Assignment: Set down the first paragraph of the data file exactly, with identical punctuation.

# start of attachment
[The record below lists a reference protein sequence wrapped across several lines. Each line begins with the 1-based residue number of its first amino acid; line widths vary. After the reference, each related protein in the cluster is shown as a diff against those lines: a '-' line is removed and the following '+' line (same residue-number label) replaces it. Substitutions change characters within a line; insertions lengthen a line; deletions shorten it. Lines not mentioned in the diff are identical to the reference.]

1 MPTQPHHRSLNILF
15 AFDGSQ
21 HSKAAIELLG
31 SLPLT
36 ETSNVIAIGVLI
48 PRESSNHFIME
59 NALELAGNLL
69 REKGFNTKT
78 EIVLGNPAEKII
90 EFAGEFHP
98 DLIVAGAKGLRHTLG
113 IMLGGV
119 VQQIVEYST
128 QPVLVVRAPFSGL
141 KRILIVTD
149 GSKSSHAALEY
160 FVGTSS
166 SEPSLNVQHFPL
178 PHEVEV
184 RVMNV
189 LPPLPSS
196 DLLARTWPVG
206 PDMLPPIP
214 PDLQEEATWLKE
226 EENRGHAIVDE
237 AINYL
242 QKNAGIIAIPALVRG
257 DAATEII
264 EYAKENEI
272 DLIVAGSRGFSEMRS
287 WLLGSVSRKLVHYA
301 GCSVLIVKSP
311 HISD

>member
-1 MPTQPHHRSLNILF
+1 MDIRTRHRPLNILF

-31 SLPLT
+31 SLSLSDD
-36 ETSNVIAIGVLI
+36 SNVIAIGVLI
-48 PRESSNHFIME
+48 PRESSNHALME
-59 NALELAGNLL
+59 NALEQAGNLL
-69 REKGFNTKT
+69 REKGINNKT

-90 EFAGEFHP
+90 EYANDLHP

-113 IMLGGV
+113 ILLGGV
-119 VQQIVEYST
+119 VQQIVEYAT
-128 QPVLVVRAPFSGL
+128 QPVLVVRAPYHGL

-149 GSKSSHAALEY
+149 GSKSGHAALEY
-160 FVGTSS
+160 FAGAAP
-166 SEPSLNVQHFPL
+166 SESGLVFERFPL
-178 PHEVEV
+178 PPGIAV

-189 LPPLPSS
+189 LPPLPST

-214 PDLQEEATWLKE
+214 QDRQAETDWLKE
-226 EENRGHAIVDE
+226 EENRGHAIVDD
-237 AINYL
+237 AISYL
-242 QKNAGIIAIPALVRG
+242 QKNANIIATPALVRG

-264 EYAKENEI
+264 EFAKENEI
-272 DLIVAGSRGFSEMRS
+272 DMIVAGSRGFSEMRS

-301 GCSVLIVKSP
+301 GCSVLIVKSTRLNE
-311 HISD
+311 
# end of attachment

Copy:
[The record below lists a reference protein sequence wrapped across several lines. Each line begins with the 1-based residue number of its first amino acid; line widths vary. After the reference, each related protein in the cluster is shown as a diff against those lines: a '-' line is removed and the following '+' line (same residue-number label) replaces it. Substitutions change characters within a line; insertions lengthen a line; deletions shorten it. Lines not mentioned in the diff are identical to the reference.]